From breaking his leg on a rut in the ice in Los Angeles to tearing his ACL in Colorado in a game he wasn't supposed to play in and everything in between, Kronwall is the living definition of perseverance.
"Nik's one of the best warriors I've ever been around. He's an incredible professional. He's been a great, great player in this league,'" Wings coach Jeff Blashill said after Friday's game. "This year, he's worked himself back into that spot. I thought by the end of last year, he was a real impactful player. He's an absolute, absolute, one of the best warriors I've ever coached."
Blashill's effusive praise of Kronwall is not a surprise. Kronwall loves playing hockey, but has always put the Red Wings first.
"It's obviously something I'm very proud of and extremely grateful and thankful to the Ilitch family and this organization that they've given me a chance to be in the same spot for all these years," Kronwall said about playing in 800 games with the Red Wings.
As far as the extraordinary number of injuries go, he is reflective.
"Injuries are part of the game as any sport and you just find a way to deal with it," he said. "Regardless of what happens, you learn a little bit about yourself every time and regardless of what happens, you just try to do what you can to put yourself in a better spot for tomorrow.
"The games are obviously the most fun part, let's be honest, but in saying that, if we're talking about injuries, that's a challenge itself, not only with your mind, but trying to push as much as you can, get back as soon as possible.
"(When) the doctors say six weeks, obviously your goal is to get back within that six-week frame. So, it's kind of always find a way to compete regardless if you're on the ice or not."
At this point, Kronwall's left knee is essentially bone on bone with very little, if any, cartilage left. He has done extensive research about treatments for his knee and has ruled out having an osteotomy (knee-realignment surgery), like former Wings captain Steve Yzerman had back in August 2002.
"Once you get bone on bone, all the research that's out there, it seems like there's not too many things you can do without having to jeopardize your career." Kronwall said. "You find a way through it."
Yet, he has sought out various treatments seeking relief, including using stem cells, which is still a somewhat controversial procedure.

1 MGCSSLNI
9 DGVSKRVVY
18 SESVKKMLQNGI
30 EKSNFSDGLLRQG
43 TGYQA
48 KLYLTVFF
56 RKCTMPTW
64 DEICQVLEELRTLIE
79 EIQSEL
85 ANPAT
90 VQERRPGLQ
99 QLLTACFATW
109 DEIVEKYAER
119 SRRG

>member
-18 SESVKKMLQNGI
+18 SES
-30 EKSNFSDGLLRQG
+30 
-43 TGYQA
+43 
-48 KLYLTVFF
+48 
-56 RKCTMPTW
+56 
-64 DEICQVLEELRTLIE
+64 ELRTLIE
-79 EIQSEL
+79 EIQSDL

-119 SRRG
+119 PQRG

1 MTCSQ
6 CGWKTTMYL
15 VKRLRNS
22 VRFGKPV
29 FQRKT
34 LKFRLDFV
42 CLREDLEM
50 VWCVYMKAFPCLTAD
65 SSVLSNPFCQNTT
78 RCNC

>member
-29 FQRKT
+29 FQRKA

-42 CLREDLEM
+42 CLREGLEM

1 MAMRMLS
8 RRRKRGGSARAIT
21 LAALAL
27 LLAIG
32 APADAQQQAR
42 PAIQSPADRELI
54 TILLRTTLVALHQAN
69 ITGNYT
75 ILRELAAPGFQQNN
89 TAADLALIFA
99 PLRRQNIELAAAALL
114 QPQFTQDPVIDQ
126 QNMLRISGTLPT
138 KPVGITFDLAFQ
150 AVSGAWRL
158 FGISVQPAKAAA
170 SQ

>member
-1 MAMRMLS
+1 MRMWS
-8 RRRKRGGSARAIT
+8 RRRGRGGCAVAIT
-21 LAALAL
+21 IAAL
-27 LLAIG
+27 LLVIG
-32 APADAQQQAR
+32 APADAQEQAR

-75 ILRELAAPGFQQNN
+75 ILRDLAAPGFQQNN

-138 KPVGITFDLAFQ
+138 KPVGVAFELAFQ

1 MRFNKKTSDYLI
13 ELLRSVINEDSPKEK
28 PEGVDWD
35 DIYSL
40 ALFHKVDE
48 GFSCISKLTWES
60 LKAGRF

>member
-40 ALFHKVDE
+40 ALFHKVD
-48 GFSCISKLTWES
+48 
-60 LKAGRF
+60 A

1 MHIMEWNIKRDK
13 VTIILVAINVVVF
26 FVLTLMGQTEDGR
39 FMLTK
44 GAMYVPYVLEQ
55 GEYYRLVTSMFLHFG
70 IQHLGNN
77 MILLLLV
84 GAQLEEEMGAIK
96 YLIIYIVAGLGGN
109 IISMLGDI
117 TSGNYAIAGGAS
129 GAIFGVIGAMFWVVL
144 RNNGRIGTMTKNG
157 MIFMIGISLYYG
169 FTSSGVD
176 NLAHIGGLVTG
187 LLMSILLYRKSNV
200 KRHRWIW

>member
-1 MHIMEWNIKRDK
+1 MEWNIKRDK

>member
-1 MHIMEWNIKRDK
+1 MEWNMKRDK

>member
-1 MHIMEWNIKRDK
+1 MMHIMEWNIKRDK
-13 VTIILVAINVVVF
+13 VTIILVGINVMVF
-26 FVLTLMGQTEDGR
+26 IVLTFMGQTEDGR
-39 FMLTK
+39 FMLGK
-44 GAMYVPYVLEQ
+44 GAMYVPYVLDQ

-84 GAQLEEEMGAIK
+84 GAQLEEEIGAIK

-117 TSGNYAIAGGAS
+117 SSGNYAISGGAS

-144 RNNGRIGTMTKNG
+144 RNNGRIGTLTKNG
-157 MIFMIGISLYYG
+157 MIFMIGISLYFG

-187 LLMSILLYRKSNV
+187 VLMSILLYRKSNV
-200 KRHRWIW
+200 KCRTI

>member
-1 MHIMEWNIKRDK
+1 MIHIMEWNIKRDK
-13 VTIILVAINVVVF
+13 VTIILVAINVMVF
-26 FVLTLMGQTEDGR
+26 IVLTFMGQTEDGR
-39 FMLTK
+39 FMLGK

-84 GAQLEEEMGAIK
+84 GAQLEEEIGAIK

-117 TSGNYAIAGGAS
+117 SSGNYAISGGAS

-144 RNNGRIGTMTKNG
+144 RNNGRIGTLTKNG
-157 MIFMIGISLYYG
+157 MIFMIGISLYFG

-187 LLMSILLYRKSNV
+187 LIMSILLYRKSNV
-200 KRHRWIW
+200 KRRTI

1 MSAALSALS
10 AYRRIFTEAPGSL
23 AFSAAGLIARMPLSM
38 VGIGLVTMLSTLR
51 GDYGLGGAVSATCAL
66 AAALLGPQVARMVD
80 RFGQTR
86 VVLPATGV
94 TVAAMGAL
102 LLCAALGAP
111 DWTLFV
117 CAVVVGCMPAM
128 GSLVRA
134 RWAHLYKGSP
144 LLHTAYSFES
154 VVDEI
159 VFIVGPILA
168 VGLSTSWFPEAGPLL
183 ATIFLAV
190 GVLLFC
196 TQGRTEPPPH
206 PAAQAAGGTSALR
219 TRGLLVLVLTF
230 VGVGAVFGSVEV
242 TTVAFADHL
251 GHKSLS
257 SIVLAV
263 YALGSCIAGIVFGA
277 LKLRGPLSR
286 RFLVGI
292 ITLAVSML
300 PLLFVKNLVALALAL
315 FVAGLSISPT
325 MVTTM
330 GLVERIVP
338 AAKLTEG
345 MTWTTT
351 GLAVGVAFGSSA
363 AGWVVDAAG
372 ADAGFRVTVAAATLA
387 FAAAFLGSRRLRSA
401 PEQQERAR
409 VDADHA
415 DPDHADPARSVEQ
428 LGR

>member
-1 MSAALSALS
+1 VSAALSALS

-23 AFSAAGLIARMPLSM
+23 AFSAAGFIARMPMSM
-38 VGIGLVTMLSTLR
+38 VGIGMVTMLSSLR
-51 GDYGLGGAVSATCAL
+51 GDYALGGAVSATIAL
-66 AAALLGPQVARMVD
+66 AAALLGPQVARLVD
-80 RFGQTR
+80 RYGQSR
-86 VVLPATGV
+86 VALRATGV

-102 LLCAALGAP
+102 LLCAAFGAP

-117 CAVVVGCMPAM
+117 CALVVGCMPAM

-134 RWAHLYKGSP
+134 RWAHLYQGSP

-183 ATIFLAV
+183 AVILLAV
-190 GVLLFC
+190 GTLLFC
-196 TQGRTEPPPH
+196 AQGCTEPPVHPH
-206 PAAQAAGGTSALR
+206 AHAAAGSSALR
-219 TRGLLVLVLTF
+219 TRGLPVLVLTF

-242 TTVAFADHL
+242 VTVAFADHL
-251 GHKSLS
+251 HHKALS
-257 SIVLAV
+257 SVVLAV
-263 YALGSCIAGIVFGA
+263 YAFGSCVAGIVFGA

"I've tried the stem cell route, not just Mexico," Kronwall said. "There's a bunch of different treatments out there. When you get to this point you basically try everything.
"There's a number of athletes in different sports that have tried different things and I'm not different, just trying to find a way to stay in the game."
He would not elaborate about treatment with stem cells, but Kronwall did say he would address it later because the conversation would be lengthy.
"That's for a different time to discuss," he said. "That's definitely something that's out there and I think it's becoming more and more, I don't know if popular is the word, there's a lot of different things coming out that's proven to work."
When he was asked if he ever felt his body was trying to send him a message that his mind wouldn't accept -- that he was too broken to continue playing -- Kronwall was candid.
"I don't know if I ever let myself go that far," he said. "Sure, there's been rougher times than others. There's no doubt about that. In saying that, at the end of the day, you just want to get back on the ice and you try to do whatever you can.
"When that day comes, when it just doesn't work anymore, then you say that's it, it's been a fun run. But I'm not there yet."
LARKIN HAPPY TO HAVE ATHANASIOU BACK: Now that Andreas Athanasiou's contract stalemate has been resolved, it's just a matter of time before the flashy forward is reunited with his Detroit teammates.
Although the exact date hasn't been determined when he'll arrive in Detroit and there isn't a timeline of when he'll actually see his first game action, Athanasiou's teammates are extremely pleased he'll be on the roster soon, especially Dylan Larkin.
"I was happy. Obviously, we get back a key player, one of our best players. It's going to help our team," Larkin said. "We won't be worried about him skating. We're excited to have him back."
Larkin and Athanasiou played on the same line in Detroit's final 20 games last season. The pair seemed to jell together because they each bring bursts of speed to the line.
"He (Athanasiou) has that once or twice, or maybe handful of times in a game, where he takes off and beats his guy and creates open ice for himself or other players on the ice," Larkin said. "You don't see that very often. When he's on and skating hard, he's fun to watch and fun to have on your team."
Larkin admits that Athanasiou is faster than him, but with him missing training camp and the first dozen or so games of the regular season, will Larkin issue a race challenge?
"Yeah, maybe," Larkin joked. "I've had a couple games on him, so maybe right now I can beat him, but he's quicker for sure."
FRK GOES WITH THE CLEAN-CUT LOOK: During Saturday's practice at Little Caesars Arena, a few media members were trying to figure out who the new Detroit player was participating in the team's drills.
It turned out it was forward Martin Frk, who had shaved off his scraggly beard.
"I just got my hair cut so I decided to clean shave, too," Frk said. "That's why I did it, nothing special."
Frk was noncommittal about whether he'll continue to remain clean shaven, but he was direct when he said he will not try and emulate teammate Luke Witkowski, who has a flowing beard.
"I just do how I wanted," Frk said. "I don't like it (Witkowski's beard), I mean I don't like it on me, I like it on other persons, but not on me. It's probably too much work to take care of it."